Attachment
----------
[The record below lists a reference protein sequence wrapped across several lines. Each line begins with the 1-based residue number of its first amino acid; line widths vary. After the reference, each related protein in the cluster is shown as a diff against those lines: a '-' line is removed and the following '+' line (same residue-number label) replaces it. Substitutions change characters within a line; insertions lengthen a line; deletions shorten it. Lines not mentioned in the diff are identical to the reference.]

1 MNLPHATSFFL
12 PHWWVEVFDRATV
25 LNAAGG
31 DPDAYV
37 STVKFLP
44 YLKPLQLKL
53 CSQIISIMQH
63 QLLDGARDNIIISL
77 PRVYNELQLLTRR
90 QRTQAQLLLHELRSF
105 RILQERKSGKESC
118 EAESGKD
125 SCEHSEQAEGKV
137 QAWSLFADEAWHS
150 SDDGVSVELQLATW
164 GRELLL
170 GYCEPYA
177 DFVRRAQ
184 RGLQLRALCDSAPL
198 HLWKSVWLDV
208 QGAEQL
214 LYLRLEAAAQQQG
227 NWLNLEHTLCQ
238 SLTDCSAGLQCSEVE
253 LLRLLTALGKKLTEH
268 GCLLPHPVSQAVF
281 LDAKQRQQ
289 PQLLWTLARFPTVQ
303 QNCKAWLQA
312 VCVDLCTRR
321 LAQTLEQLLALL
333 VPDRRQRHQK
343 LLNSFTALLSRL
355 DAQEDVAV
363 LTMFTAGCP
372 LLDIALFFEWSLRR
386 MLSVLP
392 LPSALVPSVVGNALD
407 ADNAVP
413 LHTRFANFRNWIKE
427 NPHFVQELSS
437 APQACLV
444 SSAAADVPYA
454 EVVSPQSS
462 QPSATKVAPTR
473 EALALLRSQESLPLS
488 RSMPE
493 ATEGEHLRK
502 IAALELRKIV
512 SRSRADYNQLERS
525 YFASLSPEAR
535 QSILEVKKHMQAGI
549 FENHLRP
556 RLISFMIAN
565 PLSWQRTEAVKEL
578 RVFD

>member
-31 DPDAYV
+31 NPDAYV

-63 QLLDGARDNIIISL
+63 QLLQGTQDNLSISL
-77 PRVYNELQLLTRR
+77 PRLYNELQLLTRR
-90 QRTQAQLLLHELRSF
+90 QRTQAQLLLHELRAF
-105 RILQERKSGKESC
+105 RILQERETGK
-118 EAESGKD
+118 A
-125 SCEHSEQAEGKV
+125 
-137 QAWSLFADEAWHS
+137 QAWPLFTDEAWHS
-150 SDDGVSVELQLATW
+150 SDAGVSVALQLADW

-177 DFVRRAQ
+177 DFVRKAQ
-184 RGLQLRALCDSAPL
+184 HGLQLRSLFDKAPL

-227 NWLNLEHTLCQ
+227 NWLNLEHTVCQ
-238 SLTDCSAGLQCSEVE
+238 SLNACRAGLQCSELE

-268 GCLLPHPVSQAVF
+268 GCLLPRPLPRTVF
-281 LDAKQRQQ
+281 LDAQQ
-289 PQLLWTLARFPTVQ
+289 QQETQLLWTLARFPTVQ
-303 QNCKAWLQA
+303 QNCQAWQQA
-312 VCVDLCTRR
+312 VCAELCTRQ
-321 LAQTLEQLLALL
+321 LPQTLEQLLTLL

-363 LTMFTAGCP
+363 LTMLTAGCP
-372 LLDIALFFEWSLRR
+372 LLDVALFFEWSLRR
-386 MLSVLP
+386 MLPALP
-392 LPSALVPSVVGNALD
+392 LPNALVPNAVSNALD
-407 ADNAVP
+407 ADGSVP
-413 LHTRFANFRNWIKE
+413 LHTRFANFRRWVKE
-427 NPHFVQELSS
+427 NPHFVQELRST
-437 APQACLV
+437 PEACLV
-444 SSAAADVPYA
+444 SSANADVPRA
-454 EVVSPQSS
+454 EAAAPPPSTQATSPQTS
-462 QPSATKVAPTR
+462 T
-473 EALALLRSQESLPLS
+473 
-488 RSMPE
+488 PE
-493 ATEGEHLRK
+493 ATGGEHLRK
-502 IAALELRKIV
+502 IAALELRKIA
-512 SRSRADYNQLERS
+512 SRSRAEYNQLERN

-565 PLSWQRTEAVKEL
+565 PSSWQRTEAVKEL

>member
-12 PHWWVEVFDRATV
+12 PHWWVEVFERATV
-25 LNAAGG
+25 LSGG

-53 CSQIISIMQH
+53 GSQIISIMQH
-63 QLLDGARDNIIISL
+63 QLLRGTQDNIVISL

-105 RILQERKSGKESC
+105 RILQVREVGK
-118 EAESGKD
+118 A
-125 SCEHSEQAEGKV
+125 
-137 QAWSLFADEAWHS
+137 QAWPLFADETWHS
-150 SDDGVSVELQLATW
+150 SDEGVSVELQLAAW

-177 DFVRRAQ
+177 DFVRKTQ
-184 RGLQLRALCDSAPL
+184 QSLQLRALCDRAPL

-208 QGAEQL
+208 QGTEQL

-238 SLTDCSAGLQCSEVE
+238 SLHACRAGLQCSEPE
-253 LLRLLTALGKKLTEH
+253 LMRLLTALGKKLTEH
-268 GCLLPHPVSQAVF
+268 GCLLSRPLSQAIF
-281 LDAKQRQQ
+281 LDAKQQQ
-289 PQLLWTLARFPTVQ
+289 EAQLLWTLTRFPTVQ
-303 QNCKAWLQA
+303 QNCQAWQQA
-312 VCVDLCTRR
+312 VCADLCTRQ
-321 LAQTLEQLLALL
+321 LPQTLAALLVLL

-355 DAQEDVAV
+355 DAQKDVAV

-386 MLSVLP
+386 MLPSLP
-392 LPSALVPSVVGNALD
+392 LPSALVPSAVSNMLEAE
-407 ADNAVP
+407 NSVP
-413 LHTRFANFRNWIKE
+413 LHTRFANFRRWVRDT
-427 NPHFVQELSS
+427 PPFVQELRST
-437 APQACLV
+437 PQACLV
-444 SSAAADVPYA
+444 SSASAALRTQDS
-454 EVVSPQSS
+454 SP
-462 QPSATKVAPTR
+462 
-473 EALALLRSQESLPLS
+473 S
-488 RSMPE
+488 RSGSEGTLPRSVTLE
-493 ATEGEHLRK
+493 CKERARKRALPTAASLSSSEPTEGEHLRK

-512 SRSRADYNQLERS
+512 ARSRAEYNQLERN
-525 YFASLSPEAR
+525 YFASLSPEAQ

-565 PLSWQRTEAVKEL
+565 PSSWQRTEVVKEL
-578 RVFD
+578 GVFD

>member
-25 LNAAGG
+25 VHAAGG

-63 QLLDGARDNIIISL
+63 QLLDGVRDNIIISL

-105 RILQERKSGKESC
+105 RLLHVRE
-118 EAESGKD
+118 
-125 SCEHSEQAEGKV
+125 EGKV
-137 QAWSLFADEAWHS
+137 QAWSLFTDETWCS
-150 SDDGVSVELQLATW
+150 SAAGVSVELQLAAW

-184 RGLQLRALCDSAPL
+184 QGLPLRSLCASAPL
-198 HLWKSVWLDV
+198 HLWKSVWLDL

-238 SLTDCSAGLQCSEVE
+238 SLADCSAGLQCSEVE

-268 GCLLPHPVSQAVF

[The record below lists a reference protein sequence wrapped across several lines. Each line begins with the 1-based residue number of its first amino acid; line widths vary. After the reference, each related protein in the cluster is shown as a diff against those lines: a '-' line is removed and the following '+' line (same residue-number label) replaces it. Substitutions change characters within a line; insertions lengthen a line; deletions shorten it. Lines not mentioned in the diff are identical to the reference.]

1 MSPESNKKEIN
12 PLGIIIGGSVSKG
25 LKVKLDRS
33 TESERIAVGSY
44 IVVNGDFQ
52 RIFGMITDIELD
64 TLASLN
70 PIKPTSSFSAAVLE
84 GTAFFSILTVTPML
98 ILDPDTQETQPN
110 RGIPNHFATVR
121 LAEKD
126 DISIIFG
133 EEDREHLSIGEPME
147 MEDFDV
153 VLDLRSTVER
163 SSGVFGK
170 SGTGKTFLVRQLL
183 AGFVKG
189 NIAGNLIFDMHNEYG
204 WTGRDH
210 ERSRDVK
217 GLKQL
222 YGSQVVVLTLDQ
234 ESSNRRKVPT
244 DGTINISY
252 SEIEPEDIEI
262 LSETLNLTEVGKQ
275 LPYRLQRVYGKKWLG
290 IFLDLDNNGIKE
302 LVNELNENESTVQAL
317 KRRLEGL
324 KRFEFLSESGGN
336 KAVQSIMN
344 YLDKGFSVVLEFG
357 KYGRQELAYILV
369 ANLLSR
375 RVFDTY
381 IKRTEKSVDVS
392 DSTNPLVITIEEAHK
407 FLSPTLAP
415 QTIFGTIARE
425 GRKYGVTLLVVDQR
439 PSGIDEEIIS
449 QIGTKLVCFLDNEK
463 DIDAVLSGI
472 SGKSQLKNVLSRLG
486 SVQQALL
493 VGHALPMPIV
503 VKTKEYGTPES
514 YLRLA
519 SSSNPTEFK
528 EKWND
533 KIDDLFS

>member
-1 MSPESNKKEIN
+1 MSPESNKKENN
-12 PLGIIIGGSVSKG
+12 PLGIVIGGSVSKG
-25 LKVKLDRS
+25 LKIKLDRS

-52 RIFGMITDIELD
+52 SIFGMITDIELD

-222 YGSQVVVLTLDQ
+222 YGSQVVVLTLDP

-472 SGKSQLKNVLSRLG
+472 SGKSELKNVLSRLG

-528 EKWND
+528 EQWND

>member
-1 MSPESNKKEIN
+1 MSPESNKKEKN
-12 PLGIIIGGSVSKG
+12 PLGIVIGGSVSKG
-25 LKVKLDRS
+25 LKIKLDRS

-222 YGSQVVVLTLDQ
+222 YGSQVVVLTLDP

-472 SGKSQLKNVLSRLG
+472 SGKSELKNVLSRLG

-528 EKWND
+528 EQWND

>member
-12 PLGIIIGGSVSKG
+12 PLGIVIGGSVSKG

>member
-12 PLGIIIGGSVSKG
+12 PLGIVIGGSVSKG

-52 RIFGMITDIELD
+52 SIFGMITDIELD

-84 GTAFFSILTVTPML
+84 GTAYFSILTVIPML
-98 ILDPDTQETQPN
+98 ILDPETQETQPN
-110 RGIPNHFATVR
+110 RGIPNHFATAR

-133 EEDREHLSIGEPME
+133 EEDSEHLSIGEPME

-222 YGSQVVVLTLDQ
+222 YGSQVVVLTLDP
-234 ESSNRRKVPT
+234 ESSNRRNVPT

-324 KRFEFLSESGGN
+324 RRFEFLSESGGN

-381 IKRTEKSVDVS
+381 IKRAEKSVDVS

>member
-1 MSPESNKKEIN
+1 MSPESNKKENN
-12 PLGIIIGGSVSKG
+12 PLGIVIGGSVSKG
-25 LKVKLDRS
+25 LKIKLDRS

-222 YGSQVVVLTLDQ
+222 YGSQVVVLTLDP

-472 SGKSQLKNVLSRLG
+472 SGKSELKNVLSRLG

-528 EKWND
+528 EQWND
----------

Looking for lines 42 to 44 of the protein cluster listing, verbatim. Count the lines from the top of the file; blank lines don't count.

427 NPHFVQELSS
437 APQACLV
444 SSAAADVPYA